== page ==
NHS Improvement to ‘disrupt agency market’ as temp bill hits £4bn

NHS Improvement and NHS England will tighten controls on temporary staffing agencies to drive down their mammoth financial impact on the health service – currently on track to hit £4bn this year.

Speaking at a Commons Public Accounts Committee (PAC) meeting this week, NHS Improvement boss Jim Mackey said the current capped agency rate is “having some impact” this year, but the organisation will further disrupt the market in the coming year by “effectively re-procuring for new agency and locum contracts to have a competitive fee process”, to squeeze fees even more.

“More importantly, those contracts will give us, NHS Improvement, the ability to set the terms and conditions,” he said.

MPs attacked both Mackey and NHS England chief Simon Stevens, also in attendance, for considering this potentially illegal way of controlling agency spend.

They argued that some doctors and nurses must go through expensive agencies because the term and conditions are better than those offered by the NHS, and blocking their access to this would be “using monopoly power to very seriously impact the market”.

Conservative MP Stephen Phillips also questioned whether the national bodies had asked the European Commission whether “this amounts to an abusive, dominant position under articles 81 and 82” of the constitution.

But Stevens, admitting that they had not, said: “You understand that given substantial profits on the part of a number of organisations are at stake here – it probably isn’t going to strengthen our hand to go into great detail about the legal preparations that have been taken.”

He added that it was not the case of using a dominant market position to “do what needs to be done to keep salaries lower”, but merely “making use of the N in NHS, which stands for National”.

PAC chair Meg Hillier was among the MPs who enquired about improving workforce planning and upping the retention effort in the NHS instead of tightening agency controls, but Mackey said the “retention argument is a weaker one than the supply argument”.

Regardless, he said, there are problems in workforce supply that are being address in different ways.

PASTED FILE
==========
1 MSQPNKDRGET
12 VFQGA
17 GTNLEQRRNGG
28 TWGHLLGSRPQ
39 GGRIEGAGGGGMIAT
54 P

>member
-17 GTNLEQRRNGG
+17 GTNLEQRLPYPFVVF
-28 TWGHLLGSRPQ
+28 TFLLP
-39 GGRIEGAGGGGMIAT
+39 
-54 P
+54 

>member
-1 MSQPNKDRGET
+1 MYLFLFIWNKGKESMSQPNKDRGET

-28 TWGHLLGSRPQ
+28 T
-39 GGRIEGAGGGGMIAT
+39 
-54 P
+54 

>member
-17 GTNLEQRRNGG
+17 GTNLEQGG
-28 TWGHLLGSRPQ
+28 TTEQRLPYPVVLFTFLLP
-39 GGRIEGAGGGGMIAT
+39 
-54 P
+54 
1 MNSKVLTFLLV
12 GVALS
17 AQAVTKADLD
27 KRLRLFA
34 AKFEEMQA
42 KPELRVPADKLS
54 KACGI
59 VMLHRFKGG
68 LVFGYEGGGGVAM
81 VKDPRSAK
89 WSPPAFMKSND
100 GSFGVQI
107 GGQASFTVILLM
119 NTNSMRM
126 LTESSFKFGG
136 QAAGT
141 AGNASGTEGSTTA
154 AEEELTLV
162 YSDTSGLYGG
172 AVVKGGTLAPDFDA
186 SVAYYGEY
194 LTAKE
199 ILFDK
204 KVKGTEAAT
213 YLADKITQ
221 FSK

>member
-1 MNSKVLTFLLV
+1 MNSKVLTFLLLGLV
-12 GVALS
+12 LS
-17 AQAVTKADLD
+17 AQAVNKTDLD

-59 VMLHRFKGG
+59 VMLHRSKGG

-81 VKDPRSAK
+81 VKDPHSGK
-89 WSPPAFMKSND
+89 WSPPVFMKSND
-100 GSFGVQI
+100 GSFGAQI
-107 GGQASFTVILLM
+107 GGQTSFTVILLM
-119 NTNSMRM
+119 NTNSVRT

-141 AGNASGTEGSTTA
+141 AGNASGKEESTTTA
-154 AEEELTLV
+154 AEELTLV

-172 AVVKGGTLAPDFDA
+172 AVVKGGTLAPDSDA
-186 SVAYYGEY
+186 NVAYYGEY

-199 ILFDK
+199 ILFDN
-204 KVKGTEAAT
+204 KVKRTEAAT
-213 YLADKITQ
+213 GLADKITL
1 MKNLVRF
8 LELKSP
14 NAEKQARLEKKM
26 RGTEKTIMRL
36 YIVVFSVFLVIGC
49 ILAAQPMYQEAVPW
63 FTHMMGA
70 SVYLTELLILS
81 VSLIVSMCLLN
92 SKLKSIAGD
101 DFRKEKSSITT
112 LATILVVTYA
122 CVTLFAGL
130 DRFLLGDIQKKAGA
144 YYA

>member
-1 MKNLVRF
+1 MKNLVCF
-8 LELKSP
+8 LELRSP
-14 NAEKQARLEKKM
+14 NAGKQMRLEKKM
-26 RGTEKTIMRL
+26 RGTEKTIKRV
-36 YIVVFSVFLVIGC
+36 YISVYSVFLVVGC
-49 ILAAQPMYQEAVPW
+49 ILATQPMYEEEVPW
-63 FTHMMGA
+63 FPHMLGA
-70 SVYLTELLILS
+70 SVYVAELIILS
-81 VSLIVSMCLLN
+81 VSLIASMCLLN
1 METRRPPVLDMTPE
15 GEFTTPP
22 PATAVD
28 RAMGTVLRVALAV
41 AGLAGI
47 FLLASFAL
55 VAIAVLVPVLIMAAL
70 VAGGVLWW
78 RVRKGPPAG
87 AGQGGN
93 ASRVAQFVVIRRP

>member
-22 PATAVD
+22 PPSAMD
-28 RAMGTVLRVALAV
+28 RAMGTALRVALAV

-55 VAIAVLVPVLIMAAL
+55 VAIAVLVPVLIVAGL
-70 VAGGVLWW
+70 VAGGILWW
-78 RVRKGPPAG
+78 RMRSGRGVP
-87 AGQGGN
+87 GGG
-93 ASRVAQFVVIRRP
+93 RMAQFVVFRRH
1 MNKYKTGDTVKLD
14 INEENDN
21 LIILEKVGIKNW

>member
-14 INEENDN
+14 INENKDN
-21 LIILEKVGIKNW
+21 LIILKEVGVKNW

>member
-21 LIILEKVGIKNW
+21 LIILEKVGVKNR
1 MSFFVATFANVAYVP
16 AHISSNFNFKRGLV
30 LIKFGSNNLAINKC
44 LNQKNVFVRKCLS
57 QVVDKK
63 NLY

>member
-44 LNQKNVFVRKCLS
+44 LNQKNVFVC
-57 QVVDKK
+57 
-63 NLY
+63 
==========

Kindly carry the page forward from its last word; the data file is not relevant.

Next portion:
Stevens added: “The collective commitment we all have made is to seek to increase 5,000 doctors in general practice by 2020. We intend to put forward a big support package for primary care next month, in February, that will lay out in considerable detail how, together with the Royal College of GPs and the BMA, we’re going to take action on that front.”

The total agency spend across the health service looks set to reach £4bn this year, according to Stevens, up from £2.6bn in 2013-14.

He argued that this fact alone explained the vast majority (if not all) of the increase in provider deficit this year – which the national body is hopeful will not go over £1.8bn, despite already having reached this in the half-year mark.

‘Unprecedented exploitation’ by staffing agencies

Asked about the forecast deficit, Dame Una O’Brien, the outgoing permanent secretary at the Department of Health, claimed that no-one could predict “this scale of exploitation” by staffing agencies.

Stevens did not go so far as to call the situation exploitative, instead deeming it a “rip-off”. But he said: “Obviously there are many moving parts, but if you want a parsimonious explanation, the increase in temporary staffing pretty much matches the increase in the deficit pressures in providers.

“I believe we’ve had a collective action problem across the totality of the health service, and that has enabled individual agencies to play off one part of the health service against the other at a time when there’s been understandable desire to increase staffing levels at just the same time as supply’s been constrained.”

He concluded that this was “the perfect storm in terms of one workforce”.

MPs then questioned the alleged inconsistency in advice and guidance given to trusts about balancing patient safety with clinical targets.